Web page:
Crabtree and Chilli Cheese is made with milk from a 350 strong Holstein Friesian herd which graze on the Cheshire pastures around the village of Malpas.
Anne Clayton, the Artisan cheese maker, is not from a farming background and cheese making could not have been further from her intended wish list for careers. Anne, who was working in Italy, met a Cheshire farmers son and that, they say, is history! Peters’ family have farmed for generations at Larkton Hall Farm, just outside of Malpas village.
They returned to England and they saw an opportunity to make cheese using the surplus milk. Anne successfully undertook a Reaseheath Cheese Makers course and decided to introduce a taste of Italy to Cheshire and, so, developed her own cheeses.
As Anne asked her friend Benny, an Italian Cheese maker, for help. He drove from Italy and spent a month working with Anne to develop her own style of cheese making.
Just after the morning milking has finished, the churns are carried from the milk shed, across the courtyard, to the diary. Poured into a copper cheese vat where the unpasteurised milk is gently heated to 63 degrees fahrenheit, for 30 minutes, following which the starter and animal rennet is added.
The curds and whey form. The chilli is added. The whey is drained away and the curds gathered and placed into moulds. This is a relatively young cheese that is not pressed. It is dipped in brine and left to mature for 30/40 days.
They mature in a humidity controlled cellar, where they are placed onto thick pine wooden planks to ripen.
That maturing time allows the very distinct ribbed rind to form on the exterior and the “eyes” (small holes as seen in Emmental) to develop in the interior. The paste (or cheese within the rind) starts golden and changes to a pale cream in the centre and has a springy texture.
The taste is full and creamy with a distinctive freshness that lingers on the palate. That taste, Anne thinks, comes from the Crabtree orchards that the cattle graze on. As much of Cheshire has underlying fields of salts and minerals, those minerals area absorbed by the grass and grazed on by the cows. The grass has a high mineral content that is reflected in the milk and subsequently the cheese. So, it is the grass and the crabapples that give Anne’s cheese its unique taste. It has a very soft and squishy texture and an immensely creamy flavour.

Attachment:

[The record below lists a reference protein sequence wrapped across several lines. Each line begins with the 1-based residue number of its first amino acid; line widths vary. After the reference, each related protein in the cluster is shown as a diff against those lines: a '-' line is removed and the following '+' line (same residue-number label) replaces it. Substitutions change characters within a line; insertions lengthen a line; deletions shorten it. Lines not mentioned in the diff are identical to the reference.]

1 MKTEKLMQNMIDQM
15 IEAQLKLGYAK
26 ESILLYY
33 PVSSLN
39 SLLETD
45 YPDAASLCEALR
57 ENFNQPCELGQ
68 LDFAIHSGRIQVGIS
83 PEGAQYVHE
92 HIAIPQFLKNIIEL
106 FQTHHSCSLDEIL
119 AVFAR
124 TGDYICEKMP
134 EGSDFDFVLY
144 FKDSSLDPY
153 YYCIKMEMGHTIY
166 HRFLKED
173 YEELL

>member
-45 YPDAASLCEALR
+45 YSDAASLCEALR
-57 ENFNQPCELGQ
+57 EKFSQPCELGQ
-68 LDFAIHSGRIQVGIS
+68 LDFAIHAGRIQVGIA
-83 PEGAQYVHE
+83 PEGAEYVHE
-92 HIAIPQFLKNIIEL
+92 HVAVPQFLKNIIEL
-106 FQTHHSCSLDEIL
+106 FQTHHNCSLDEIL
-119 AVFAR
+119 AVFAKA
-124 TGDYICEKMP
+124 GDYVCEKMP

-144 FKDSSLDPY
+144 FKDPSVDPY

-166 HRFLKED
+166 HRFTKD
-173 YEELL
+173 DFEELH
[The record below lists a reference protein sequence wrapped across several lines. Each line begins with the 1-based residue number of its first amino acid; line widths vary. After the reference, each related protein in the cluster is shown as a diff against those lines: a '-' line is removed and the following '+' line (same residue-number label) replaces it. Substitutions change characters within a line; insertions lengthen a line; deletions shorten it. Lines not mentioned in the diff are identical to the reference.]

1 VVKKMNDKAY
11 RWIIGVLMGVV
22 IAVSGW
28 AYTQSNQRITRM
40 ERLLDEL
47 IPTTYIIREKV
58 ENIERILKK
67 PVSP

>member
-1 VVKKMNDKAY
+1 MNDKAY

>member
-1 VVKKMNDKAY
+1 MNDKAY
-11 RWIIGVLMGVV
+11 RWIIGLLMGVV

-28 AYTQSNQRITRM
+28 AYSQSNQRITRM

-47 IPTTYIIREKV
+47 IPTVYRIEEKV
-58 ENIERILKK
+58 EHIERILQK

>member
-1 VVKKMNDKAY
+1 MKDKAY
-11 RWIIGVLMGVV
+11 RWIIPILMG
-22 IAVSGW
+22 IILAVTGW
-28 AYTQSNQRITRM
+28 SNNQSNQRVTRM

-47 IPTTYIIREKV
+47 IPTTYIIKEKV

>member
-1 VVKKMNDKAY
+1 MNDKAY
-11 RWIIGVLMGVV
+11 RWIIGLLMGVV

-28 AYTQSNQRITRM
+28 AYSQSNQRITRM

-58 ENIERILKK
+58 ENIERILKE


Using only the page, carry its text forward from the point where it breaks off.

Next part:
Anne specialises in three cheeses: ‘Federia’ (a hard cheese), ‘Crabtree’ (a semi-hard cheese) and ‘The Cheese with No Name’ (mixed with 10% goats’ milk). She is the recipient of both Gold and Silver Awards for British Cheese Makers.
Although the milk is unpasteurised it is still suitable for pregnant woman to eat, according to the NHS guidelines, but as it uses animal rennet it is not suitable for Vegetarians.
It can be the star of classic cheese board accompanied by a jar of Cheshire Chutney Co’s Victorian Pickle and Peters Yard Sour Dough biscuits.
Crabtree and Chilli Cheese is best at room temperature. Remove from the fridge when you open your bottle of wine; thus allowing the temperature of the cheese to slowly rise.
When you have finished. resist the temptation to wrap the cheese in cling film or place in an air tight container. Cheese needs to breathe or it will sweat. So rewrap in the wax paper your cheese monger used and place it in the crisper draw of your fridge. Cheese stored like this will keep for up to 14 days from the date it was cut by your cheesemonger.
If some white blooming appears, it is totally natural, don’t be concerned, just remove it and enjoy the remainder of your Crabtree and Chilli Cheese.